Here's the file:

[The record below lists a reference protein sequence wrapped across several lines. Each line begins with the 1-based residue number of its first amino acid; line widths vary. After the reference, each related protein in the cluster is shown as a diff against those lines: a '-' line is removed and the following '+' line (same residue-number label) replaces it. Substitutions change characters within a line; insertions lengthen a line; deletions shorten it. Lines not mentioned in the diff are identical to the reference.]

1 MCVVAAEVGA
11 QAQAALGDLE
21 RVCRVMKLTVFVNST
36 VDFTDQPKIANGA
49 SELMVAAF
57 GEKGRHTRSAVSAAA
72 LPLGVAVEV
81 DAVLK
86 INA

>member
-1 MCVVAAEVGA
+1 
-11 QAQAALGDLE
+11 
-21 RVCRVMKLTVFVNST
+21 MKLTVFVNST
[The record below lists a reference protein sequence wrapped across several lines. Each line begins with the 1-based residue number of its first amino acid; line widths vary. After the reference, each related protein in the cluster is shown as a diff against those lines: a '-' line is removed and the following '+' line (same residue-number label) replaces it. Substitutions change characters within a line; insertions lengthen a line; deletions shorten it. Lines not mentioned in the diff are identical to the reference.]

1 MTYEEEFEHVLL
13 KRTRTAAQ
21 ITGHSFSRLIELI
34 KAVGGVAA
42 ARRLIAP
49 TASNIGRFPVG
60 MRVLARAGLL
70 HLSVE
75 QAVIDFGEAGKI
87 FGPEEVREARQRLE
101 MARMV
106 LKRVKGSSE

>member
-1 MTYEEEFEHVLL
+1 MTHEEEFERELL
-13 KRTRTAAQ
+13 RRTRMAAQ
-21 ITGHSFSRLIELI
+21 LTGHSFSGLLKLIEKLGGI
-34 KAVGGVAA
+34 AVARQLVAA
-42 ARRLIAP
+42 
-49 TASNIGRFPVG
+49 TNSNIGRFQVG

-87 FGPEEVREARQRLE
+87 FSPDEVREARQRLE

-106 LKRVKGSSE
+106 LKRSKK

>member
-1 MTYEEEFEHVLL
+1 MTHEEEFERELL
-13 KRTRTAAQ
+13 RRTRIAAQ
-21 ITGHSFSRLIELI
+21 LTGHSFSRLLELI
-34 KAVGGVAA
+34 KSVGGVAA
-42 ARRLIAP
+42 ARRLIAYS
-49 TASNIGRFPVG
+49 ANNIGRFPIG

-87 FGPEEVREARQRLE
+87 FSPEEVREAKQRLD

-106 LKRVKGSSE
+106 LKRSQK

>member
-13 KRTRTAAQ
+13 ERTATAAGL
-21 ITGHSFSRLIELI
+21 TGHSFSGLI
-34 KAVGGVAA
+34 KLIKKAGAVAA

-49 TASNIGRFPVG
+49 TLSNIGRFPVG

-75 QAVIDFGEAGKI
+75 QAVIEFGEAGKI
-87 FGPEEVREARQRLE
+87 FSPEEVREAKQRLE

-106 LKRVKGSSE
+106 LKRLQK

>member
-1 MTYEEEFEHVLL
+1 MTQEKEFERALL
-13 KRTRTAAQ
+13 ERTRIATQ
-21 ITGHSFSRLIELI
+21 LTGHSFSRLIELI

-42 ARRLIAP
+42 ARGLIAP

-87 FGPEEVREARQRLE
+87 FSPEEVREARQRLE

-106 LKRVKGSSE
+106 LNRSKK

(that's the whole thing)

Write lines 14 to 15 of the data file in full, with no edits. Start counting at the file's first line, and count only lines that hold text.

-11 QAQAALGDLE
+11 